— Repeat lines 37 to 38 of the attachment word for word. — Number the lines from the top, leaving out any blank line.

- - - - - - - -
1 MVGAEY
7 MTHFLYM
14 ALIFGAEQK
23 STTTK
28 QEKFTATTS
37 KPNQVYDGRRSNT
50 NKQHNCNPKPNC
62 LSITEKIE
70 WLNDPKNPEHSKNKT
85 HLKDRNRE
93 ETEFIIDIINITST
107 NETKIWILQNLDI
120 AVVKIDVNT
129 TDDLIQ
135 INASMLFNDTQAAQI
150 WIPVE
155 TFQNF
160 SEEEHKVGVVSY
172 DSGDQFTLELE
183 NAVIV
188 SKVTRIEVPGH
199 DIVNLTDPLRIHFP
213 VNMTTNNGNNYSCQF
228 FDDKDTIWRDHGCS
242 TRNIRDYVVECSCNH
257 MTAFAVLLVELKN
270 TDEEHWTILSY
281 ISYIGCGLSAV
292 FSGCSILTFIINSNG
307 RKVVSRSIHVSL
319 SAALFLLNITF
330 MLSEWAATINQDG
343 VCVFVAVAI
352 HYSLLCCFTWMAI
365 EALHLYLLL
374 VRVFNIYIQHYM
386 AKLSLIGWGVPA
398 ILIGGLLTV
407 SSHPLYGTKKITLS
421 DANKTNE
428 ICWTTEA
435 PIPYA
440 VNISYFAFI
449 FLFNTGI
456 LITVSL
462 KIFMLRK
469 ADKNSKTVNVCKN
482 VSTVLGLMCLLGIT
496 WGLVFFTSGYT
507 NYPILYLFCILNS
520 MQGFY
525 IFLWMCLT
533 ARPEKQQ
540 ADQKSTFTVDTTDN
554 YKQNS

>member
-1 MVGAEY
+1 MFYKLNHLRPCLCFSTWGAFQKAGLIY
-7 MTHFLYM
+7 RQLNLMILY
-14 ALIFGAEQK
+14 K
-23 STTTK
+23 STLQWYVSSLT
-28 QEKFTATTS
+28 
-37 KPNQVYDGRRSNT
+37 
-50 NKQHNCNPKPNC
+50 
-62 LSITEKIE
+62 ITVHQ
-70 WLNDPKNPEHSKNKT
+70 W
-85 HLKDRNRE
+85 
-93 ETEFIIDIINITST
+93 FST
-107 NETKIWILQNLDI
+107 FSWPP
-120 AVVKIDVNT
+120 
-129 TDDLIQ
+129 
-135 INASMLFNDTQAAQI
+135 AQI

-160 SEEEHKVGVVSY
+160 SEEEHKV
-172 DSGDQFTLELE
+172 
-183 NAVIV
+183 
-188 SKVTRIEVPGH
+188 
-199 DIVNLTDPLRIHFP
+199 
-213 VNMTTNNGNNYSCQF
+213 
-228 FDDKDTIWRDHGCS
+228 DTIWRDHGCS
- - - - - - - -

386 AKLSLIGWGVPA
398 ILIGGLLTV